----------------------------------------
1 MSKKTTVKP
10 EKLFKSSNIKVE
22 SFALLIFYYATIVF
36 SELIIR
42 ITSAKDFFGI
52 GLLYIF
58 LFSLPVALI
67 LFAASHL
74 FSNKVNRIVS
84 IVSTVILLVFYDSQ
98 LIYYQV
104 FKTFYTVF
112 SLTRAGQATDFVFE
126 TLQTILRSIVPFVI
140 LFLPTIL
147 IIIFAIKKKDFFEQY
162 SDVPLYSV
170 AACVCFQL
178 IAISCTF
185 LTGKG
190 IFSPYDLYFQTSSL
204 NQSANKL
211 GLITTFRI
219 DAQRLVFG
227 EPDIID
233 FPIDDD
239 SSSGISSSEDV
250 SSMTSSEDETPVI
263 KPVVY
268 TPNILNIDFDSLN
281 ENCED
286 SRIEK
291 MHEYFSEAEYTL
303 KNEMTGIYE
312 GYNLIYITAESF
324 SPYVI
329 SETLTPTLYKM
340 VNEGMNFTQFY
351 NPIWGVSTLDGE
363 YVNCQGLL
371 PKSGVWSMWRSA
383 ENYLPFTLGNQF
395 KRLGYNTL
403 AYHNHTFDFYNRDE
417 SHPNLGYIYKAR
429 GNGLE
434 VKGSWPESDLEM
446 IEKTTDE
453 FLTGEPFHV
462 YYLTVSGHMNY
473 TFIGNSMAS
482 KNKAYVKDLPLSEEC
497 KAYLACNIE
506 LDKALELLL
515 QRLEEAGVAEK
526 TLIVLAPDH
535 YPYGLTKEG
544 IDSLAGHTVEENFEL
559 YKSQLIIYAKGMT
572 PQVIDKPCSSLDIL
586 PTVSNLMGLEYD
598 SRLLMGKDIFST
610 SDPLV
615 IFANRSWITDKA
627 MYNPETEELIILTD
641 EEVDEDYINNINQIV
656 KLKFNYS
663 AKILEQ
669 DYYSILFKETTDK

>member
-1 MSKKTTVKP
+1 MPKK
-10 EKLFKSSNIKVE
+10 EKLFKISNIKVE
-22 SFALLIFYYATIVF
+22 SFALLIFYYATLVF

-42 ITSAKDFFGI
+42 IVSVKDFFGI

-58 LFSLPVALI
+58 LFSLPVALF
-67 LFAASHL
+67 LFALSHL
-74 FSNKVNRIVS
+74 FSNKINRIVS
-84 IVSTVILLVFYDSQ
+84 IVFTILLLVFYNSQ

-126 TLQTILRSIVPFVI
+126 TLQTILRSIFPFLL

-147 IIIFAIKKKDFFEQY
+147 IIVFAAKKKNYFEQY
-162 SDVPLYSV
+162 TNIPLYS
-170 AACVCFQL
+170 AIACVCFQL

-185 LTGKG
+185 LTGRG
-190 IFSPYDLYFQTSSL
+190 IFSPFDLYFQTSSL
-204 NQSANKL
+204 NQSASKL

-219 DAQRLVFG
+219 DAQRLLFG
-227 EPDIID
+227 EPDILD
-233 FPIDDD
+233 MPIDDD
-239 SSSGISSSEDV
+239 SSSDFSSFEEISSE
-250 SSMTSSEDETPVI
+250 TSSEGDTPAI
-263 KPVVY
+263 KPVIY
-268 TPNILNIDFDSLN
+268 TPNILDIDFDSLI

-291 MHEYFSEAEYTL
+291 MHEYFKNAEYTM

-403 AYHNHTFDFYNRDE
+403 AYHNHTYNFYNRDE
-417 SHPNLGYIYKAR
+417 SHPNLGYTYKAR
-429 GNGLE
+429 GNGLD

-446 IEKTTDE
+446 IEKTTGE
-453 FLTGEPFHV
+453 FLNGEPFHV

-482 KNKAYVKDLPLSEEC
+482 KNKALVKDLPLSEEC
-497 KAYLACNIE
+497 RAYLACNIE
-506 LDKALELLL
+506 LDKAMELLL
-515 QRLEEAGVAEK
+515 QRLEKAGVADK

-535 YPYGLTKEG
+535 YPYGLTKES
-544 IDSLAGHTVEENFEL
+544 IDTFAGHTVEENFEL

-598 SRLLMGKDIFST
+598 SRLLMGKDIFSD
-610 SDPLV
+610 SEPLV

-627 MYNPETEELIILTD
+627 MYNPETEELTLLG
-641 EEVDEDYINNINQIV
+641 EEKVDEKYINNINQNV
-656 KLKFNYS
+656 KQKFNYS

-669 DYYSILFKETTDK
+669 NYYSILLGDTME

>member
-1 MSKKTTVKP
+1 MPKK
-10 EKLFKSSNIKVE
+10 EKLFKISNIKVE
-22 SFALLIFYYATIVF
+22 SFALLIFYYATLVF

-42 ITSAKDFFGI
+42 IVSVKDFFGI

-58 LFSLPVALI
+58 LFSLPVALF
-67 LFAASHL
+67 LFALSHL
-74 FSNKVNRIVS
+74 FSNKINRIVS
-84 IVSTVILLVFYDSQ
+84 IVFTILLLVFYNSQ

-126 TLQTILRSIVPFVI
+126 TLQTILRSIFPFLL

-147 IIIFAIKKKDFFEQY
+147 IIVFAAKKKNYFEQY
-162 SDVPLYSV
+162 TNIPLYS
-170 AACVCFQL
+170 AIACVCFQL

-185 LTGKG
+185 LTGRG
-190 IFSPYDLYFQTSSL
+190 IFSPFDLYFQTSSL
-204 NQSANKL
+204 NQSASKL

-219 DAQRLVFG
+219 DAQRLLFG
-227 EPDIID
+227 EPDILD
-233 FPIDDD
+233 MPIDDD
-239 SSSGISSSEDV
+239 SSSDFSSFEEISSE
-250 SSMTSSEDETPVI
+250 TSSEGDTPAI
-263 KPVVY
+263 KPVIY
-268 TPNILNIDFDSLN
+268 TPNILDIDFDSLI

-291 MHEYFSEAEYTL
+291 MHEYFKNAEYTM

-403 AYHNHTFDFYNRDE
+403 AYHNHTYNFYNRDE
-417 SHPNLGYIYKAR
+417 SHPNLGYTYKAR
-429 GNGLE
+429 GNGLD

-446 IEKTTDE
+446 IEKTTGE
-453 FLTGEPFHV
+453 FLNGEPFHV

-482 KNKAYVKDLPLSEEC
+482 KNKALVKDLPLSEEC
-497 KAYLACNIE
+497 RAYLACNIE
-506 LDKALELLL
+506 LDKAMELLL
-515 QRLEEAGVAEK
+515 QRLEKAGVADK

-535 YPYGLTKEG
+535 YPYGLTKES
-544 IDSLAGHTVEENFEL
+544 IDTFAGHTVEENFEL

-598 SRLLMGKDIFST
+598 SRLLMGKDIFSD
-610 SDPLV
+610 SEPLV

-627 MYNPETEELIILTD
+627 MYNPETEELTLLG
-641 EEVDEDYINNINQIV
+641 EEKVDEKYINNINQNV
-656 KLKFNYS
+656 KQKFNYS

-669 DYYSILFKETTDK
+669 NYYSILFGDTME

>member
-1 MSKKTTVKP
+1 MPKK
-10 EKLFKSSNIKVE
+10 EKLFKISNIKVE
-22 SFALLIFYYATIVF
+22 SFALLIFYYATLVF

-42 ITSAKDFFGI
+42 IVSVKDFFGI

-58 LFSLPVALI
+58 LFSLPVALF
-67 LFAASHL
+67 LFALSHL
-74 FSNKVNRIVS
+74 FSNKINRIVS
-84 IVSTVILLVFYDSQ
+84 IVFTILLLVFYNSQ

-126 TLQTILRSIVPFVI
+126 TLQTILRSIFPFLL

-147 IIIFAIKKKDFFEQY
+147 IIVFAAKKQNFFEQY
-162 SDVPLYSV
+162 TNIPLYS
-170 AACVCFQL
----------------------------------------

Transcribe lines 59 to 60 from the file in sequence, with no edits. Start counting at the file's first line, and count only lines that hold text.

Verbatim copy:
559 YKSQLIIYAKGMT
572 PQVIDKPCSSLDIL